What we are supposed to do in response is summed up in tonight’s text by the Hebrew word tamim. It means “whole” or “complete” or “undivided.” The NRSV translates it as “completely loyal,” as we heard tonight “You must remain completely loyal to the LORD your God.” But I like Robert Alter’s translation: “You shall be wholehearted with the LORD your God.”[v]  I love that word. “Wholehearted.” Here’s a definition provided by the sociologist Brené Brown:
“Wholehearted living is about engaging in our lives from a place of worthiness. It means cultivating the courage, compassion, and connection to wake up in the morning and think, No matter what gets done and how much is left undone, I am enough. It’s going to bed at night thinking, Yes, I am imperfect and vulnerable and sometimes afraid, but that doesn’t change the truth that I am also brave and worthy of love and belonging.[vi]
Maybe that’s not what the Deuteronomist meant by, “You must be tamim,” but if prophecy is all about counternarrative, about contrast-community, then what a counternarrative that would be. What a contrast that would be to the voices that say, “It’s all about me…and I’m total shit.” What a contrast between saying, “I am the one who has the special skills and the special knowledge to manipulate divine reality,” and saying, “No matter what gets done and how much is left undone, I am enough.” I am enough, because I know that my worth and my relevance and my effectiveness ultimately derive from the grace and love of a God who longs deeply for the healing and redemption of the cosmos.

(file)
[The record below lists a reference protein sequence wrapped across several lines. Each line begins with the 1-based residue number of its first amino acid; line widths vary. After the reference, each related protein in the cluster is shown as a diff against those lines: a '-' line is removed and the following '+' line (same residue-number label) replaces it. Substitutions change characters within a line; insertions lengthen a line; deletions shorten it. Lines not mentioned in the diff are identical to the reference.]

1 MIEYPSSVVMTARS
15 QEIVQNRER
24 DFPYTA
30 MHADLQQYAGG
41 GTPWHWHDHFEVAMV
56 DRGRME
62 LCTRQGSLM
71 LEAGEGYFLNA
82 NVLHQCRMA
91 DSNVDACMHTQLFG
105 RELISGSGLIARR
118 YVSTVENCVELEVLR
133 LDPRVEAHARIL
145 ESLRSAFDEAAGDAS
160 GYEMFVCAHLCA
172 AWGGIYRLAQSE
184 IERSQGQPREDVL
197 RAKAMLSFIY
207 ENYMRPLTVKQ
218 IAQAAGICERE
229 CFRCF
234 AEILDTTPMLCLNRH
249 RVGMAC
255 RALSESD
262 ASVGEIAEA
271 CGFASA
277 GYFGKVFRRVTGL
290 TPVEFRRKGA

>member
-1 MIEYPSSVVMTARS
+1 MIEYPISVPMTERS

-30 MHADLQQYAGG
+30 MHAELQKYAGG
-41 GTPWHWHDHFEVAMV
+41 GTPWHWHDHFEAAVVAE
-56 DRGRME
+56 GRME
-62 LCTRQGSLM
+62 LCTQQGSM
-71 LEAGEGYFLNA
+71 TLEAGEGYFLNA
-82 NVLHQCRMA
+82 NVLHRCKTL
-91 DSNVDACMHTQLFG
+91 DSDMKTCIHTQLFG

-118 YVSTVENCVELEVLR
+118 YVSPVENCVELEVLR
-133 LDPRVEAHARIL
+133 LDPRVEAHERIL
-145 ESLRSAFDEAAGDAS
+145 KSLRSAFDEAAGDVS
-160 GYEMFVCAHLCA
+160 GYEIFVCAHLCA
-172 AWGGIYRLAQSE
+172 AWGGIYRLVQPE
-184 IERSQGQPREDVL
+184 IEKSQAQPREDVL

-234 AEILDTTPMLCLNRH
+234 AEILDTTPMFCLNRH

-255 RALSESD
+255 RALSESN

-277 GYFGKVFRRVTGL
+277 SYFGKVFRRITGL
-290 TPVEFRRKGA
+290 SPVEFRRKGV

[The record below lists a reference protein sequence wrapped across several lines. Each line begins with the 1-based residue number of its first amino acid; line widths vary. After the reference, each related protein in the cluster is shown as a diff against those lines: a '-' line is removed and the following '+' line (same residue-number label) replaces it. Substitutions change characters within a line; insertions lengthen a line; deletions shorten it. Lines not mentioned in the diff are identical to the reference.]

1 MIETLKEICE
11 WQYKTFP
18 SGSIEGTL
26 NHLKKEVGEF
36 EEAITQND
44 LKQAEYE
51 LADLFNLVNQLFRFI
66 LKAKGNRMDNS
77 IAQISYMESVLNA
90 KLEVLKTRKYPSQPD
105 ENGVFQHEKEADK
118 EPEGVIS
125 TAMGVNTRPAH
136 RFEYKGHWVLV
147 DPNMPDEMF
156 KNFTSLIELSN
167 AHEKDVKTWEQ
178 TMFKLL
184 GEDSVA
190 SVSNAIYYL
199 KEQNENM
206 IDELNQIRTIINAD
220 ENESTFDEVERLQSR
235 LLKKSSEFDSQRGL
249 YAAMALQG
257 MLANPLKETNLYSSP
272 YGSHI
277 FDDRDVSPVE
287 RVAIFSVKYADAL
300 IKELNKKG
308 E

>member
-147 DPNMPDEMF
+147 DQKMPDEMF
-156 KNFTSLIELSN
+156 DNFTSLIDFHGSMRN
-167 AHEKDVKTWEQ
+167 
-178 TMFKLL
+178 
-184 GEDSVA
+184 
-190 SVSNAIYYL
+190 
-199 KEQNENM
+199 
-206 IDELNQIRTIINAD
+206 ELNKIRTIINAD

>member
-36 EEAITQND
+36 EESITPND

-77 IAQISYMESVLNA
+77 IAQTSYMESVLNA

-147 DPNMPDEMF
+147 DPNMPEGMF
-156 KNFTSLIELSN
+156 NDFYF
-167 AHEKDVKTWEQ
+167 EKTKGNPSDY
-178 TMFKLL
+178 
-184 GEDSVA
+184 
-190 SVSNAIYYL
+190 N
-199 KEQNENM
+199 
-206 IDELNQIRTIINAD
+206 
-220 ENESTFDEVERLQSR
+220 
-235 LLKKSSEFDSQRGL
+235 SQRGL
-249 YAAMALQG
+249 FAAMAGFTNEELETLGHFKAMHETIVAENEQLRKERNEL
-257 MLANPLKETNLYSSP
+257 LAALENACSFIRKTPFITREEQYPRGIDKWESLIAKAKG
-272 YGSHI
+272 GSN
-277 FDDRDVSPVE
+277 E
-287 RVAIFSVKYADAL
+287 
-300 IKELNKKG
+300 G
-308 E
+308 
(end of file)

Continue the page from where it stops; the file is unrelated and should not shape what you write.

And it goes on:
And that God calls us to be prophets, not prognosticators. Ministers, not magicians.
That God has two messages for us, a counter to the two voices droning on in our minds.
The first message is, “You. Are. Enough.”
            The second is, “And don’t you ever for a second get to thinking you’re irreplaceable.

[i] From the song “Irreplaceable,” by the irreplaceable Beyoncé Knowles. For the tragically Beyoncé-challenged:

[ii] I should clarify that I find the Pew Research Forum, the research of the Barna Group, and other survey data very useful in my own ministry. Social science is an invaluable tool for understanding the context of a community; it’s just not the crystal ball that some church researchers seem to wish it to be. For a great take on this, check out Patrick Scriven’s article “I just left the funeral for the church...
[iii] David L. Lieber, et. al., editors, Etz Hayim: Torah and Commentary (New York: Jewish Publication Society, 1999),
[iv] Anne Lamott refers to these voices as “Radio Station KFKD” in her marvelous Bird By Bird (New York: Anchor, 1994).
[v] Robert Alter, The Five Books of Moses: A Translation with Commentary (New York: W.W. Norton & Co., 2004), 970.
[vi] Brené Brown, Daring Greatly (New York: Gotham, 2012), 10.

Friday, January 23, 2015

Meditation -- "The Treasures of Darkness" (inspired by a cool book by Barbara Brown Taylor)

This is a short meditation that I gave in the Kay Chapel at American University last night. It was inspired by Barbara Brown Taylor's book Learning to Walk in the Dark. The scripture reading is Isaiah 45:1-8. At the end of the reflection, we handed out paper and crayons and people drew pictures of experiences of night/darkness in their lives. Feel free to grab crayons and do the same!

Some of you will recall that last semester the panel that controls the lighting in our lovely Kay chapel got broken. And perhaps some of you also recall that, because of this lighting panel incident, we had one Thursday night healing service in which all of the lights in the chapel were on. Painfully, blindingly on.